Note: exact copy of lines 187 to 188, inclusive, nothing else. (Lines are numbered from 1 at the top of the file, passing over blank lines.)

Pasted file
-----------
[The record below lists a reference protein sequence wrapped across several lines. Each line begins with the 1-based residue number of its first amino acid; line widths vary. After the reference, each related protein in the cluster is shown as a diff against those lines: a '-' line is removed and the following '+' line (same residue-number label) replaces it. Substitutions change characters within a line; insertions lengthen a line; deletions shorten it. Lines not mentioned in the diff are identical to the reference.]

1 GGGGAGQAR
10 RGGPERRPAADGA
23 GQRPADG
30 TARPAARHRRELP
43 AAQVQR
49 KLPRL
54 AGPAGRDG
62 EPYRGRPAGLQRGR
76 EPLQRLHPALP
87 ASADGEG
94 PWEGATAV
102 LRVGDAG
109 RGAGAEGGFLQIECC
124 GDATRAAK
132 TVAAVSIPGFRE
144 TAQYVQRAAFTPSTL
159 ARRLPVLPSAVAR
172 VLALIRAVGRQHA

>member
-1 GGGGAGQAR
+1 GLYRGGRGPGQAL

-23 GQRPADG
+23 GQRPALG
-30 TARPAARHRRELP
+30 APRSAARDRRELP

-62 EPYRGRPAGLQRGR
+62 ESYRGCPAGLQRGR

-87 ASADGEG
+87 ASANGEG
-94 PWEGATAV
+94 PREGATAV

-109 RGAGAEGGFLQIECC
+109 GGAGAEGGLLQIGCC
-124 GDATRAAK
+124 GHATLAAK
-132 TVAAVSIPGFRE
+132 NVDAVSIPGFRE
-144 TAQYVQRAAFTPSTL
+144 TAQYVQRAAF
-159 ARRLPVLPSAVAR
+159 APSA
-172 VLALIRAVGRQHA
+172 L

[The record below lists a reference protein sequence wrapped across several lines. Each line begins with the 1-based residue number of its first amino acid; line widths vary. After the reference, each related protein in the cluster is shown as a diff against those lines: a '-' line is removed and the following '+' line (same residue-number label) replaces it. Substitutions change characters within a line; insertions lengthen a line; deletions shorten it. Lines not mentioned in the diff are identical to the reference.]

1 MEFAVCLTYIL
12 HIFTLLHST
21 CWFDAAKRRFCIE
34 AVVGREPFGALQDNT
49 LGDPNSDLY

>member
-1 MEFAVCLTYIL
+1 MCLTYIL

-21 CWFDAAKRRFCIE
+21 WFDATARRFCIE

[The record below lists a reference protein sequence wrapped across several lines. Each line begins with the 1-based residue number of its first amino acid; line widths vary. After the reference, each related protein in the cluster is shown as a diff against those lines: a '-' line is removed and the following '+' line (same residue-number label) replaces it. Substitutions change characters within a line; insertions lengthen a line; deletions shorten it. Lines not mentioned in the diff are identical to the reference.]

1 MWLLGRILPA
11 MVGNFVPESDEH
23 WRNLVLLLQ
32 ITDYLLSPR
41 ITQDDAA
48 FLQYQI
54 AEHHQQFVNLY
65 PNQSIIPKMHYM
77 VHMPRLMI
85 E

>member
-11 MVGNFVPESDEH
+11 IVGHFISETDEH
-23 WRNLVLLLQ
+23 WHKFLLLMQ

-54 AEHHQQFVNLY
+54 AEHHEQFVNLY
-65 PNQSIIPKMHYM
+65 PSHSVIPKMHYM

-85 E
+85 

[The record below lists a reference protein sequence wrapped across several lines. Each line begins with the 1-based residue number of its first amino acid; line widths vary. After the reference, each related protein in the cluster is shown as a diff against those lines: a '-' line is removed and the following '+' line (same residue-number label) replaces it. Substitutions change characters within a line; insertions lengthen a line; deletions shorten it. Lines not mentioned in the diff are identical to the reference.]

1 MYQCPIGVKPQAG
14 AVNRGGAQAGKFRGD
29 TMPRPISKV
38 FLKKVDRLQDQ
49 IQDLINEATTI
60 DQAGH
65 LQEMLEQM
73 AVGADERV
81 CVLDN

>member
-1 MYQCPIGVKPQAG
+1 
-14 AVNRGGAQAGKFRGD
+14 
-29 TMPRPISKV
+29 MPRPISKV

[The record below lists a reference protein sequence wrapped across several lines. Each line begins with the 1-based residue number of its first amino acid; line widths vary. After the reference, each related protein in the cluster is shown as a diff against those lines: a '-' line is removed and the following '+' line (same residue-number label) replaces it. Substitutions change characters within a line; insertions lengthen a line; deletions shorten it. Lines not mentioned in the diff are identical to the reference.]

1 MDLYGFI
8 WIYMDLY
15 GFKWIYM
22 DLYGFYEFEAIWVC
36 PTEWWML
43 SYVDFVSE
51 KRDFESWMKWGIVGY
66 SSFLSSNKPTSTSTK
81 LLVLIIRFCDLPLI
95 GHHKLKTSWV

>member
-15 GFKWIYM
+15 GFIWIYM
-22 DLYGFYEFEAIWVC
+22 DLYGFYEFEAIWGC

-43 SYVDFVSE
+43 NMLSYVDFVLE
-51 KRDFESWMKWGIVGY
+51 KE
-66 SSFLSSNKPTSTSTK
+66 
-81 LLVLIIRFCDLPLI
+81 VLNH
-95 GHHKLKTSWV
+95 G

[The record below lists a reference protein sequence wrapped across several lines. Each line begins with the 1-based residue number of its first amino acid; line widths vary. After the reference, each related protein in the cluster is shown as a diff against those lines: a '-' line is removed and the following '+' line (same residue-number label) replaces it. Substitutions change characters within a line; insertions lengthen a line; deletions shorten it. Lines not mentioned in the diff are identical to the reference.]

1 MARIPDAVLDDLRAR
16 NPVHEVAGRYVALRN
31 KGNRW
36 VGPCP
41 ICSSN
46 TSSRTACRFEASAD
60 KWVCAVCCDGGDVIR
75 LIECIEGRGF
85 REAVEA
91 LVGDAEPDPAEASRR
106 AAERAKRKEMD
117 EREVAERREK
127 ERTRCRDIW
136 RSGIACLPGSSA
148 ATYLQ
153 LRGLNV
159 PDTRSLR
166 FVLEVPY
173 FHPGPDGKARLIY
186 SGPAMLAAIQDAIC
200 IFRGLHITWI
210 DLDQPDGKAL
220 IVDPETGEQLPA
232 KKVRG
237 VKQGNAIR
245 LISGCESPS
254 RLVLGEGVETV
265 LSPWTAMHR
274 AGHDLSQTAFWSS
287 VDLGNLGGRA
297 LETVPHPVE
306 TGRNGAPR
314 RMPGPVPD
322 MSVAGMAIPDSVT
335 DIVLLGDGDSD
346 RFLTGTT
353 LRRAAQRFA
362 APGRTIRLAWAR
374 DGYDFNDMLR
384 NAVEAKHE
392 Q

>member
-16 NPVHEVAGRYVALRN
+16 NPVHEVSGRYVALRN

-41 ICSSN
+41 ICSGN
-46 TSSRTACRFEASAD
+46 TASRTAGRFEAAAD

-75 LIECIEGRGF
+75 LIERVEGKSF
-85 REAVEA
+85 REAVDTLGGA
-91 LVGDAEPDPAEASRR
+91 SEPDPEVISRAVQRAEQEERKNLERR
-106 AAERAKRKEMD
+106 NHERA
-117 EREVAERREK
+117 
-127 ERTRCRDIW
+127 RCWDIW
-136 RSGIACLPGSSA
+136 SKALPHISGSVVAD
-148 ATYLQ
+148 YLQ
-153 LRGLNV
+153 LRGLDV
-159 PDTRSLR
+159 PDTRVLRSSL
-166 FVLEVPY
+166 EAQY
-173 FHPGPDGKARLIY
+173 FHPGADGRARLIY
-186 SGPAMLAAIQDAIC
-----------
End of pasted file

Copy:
+153 LRGLDV
-159 PDTRSLR